This is the second of a three-part series of the life and career of Chief Judge John R. Tunheim. In the first installment, “The Formative Years,” we covered Tunheim’s youth and his internship with Senator Humphrey.
Chief Judge John R. Tunheim was nominated to the federal district court by President Clinton in 1995. He has served as chief judge of the District of Minnesota since 2015; his term as chief judge expires July 1, 2022. This is the second installment of a three-part series about Chief Judge Tunheim’s life and career.
In the fall of 1980, after graduating from law school, John R. Tunheim began his legal career as a judicial clerk for U.S. District Court Judge Earl R. Larson. Judge Larson was a fellow University of Minnesota Law School alumni who was appointed to the bench by President John F. Kennedy in 1961. By the time Tunheim came on as a clerk, Judge Larson was on senior status after deciding some of the biggest cases of his era, including: Booker v. Special School District No. 1, which desegregated Minneapolis schools; Welsch v. Linkins, finding that civilly committed mentally ill and disabled patients were entitled to adequate treatment; and Honeywell Inc. v. Sperry Rand Corporation, which invalidated a 1964 patent and placed the invention of world’s first general-purpose electronic computer in the public domain.
Tunheim worked on some of Larson’s watershed cases, including a significant sex discrimination case in which Tunheim’s future colleague David Doty served as counsel. During Tunheim’s clerkship, Judge Larson also sat by designation on the Seventh and Ninth Circuit Courts of Appeals, a practice that Tunheim has embraced and continued in his own judicial career. Tunheim admired Judge Larson’s engagement with attorneys and his dedication to the job. When Judge Larson was recommended to the Eighth Circuit Court of Appeals by Minnesota Senator Eugene McCarthy, he turned the position down because he enjoyed the work of the district court too much.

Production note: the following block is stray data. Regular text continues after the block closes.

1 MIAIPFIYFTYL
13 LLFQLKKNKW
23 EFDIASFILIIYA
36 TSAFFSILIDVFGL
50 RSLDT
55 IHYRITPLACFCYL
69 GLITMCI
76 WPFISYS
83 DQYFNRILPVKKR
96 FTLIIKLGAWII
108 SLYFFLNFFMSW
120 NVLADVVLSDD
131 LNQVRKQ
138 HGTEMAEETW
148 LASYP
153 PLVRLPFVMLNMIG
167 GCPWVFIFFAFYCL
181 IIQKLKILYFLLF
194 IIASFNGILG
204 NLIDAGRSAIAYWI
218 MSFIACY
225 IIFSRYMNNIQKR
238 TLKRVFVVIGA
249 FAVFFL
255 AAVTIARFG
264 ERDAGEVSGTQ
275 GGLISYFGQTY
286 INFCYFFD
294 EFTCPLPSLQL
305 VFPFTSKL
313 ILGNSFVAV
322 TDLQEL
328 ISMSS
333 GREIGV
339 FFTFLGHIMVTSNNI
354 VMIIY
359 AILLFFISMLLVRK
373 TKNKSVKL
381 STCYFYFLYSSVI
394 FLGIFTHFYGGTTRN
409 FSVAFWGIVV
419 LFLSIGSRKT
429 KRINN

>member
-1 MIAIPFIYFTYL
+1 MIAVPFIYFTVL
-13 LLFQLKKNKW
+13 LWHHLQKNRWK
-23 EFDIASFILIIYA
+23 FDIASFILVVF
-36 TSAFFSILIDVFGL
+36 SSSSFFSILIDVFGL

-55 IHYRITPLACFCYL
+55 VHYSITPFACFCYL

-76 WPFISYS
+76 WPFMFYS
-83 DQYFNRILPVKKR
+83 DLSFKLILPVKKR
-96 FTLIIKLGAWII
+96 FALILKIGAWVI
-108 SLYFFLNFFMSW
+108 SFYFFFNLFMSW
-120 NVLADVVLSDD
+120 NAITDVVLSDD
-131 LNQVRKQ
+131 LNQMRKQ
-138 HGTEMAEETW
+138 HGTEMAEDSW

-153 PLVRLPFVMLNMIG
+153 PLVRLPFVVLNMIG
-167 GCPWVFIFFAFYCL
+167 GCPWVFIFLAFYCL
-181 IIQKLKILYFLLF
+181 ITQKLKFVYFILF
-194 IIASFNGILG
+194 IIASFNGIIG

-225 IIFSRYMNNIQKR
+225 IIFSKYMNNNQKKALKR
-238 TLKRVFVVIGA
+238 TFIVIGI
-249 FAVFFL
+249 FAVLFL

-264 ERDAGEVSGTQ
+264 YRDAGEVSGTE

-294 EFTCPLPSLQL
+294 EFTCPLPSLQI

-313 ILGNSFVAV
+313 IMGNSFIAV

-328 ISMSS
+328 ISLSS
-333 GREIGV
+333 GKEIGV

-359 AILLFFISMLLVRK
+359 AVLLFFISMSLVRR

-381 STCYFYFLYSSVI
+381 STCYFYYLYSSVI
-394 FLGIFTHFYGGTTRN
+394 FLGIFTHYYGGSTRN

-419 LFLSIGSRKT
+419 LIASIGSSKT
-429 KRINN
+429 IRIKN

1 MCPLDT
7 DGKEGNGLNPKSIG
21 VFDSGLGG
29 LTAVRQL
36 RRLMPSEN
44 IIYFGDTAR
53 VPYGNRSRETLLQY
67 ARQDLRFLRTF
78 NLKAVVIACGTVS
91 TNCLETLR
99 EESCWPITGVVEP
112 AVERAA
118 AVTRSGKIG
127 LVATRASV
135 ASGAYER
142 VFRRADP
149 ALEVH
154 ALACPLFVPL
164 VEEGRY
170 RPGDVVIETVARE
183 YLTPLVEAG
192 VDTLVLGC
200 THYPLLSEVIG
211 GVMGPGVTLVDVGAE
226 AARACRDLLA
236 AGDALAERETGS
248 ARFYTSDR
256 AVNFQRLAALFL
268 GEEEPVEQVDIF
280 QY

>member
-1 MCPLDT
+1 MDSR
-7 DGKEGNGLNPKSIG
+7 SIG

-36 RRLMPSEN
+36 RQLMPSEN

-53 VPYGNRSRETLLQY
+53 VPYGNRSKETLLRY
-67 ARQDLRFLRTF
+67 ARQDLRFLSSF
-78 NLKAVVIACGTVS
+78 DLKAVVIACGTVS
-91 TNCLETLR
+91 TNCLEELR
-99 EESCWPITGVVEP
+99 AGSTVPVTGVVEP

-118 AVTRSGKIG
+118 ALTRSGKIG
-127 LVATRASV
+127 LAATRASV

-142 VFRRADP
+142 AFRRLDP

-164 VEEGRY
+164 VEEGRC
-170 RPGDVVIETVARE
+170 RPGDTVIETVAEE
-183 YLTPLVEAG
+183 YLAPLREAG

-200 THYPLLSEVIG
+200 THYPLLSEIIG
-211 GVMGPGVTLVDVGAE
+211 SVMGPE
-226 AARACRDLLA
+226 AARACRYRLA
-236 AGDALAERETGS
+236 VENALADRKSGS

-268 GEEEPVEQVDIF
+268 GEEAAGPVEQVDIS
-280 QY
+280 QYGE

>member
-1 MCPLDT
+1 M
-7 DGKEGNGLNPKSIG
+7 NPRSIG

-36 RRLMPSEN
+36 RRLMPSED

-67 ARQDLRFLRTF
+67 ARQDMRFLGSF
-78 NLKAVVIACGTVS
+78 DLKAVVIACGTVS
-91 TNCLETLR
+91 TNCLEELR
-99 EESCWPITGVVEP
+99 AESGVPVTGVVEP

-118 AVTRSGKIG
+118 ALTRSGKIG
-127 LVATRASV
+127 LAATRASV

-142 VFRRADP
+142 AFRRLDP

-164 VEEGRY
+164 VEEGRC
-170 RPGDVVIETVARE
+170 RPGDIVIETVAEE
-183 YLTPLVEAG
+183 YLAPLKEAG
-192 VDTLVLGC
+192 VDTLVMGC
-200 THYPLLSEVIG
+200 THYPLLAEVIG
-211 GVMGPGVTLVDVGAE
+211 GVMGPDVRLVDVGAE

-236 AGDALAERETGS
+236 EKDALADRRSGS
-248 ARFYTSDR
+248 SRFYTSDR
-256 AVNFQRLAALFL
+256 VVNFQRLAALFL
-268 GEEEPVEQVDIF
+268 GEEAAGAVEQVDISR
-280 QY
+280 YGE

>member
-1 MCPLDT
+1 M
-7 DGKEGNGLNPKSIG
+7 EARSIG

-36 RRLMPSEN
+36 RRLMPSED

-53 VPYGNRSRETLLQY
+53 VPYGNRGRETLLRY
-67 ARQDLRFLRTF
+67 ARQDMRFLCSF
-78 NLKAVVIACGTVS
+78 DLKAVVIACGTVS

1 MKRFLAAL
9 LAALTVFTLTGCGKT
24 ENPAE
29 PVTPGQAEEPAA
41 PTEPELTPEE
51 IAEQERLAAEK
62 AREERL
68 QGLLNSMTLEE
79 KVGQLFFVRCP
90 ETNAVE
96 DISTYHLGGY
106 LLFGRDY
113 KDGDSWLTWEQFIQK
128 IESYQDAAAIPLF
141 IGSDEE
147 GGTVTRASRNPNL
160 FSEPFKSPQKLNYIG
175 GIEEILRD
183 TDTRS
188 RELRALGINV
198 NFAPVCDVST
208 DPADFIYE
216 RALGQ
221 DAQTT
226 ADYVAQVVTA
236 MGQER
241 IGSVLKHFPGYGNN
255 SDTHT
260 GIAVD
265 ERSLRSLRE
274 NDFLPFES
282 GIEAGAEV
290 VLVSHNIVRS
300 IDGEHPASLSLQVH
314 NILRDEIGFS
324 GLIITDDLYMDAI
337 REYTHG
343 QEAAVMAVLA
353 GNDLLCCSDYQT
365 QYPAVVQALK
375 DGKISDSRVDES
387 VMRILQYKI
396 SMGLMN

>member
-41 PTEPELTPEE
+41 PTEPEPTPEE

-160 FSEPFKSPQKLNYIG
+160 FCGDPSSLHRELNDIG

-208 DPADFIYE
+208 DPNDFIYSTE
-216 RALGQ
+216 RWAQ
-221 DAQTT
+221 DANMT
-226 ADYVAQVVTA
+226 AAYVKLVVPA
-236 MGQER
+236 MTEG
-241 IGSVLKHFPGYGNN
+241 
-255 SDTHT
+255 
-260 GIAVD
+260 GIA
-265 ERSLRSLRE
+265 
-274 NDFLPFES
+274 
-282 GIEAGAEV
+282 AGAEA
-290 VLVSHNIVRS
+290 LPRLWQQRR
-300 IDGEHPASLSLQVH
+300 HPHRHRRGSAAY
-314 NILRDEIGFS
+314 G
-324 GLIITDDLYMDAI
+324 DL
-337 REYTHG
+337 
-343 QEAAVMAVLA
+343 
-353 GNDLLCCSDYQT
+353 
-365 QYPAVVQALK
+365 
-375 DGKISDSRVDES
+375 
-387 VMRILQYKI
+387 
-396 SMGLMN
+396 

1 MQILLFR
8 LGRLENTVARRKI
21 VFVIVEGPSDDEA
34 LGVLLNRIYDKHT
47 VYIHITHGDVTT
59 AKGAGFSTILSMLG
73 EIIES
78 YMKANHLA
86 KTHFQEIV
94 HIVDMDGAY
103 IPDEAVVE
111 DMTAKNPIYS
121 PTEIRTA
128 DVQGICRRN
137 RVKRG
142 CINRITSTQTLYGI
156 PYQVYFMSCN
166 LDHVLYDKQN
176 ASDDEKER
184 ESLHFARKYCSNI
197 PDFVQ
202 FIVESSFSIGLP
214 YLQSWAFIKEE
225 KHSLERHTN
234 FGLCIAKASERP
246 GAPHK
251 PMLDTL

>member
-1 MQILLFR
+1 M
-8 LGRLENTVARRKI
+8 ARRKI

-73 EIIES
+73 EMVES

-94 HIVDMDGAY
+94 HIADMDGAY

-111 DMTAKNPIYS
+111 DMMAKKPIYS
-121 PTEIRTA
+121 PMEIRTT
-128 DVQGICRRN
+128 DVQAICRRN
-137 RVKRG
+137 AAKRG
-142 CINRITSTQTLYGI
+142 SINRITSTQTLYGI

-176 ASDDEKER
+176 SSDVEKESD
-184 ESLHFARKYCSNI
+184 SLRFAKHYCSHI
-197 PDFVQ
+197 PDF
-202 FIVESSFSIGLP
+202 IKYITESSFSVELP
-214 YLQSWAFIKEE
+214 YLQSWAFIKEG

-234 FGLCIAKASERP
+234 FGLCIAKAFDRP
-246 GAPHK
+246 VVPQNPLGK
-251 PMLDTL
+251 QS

Judge Larson—and his clerks—were often in the courthouse on weekends, the judge reading slip opinions while Tunheim and his co-clerk caught up on the week’s work. In the wake of the 1979 energy crisis, the federal building’s heat was turned off on the weekends and Tunheim fondly recalls that the faux fur fringe of the judge’s winter parka was singed—like a tiny forest fire—from years of smoking cigars in his frigid chambers. Tunheim and his co-clerk kept a coffee can full of water ready to douse the cigars that Judge Larson balanced on the bookshelf when they fell into, and ignited, the waste basket.
The clerkship afforded Tunheim the opportunity to work closely with Judge Larson, a wonderful man and mentor, on the details of each case. For Tunheim, clerking was an exceptional introduction to the practice of law and was the source of lifelong friendships with his fellow clerks, including future Minnesota Supreme Court Justice David Lillehaug, who worked in the chambers next door.
Tunheim declined a clerkship with Judge Gerald Heaney on the Eighth Circuit Court of Appeals in Duluth—deciding that it was more important to stay close to his wife, Kathy, in the Twin Cities—although Judge Heaney was a close friend and mentor.
Instead, Tunheim joined the St. Paul law firm of Oppenheimer, Wolff, Foster, Shepard and Donnelly in 1981. Tunheim worked in private litigation practice until 1984, when he joined the Office of the Minnesota Attorney General, first as an assistant attorney general and manager of the public affairs litigation division.
In 1985, Tunheim was appointed as the Minnesota solicitor general and was promoted in 1986 to the role of chief deputy attorney general. Tunheim served as chief deputy to Attorney General Hubert “Skip” Humphrey III for nearly 10 years, supervising the office’s legal services, chairing the management team, and representing the governor and state in civil and criminal proceedings. Tunheim approached the role from a pragmatic standpoint, juggling the crises of the day and striving to reach the fairest result in the myriad issues confronting the state—excellent preparation for his future on the bench.
As chief deputy attorney general, Tunheim became one of the state’s most experienced litigators at the U.S. Supreme Court, advocating for Minnesota on critical issues that continue to shape state policy today. On November 29, 1989, Tunheim made his first appearance at the Supreme Court, arguing on behalf of the state in the case of Hodgson v. State of Minnesota, which challenged the constitutionality of a Minnesota law requiring notice to the parents of a minor seeking an abortion. Tunheim emphasized the law’s judicial bypass provision, which established a judicial alternative when parental notice was not in the best interest of a mature minor. Justice Sandra Day O’Connor gave the decisive votes in the case, and the Court’s holding established that the parental notice provision was constitutional only by virtue of the law’s bypass mechanism.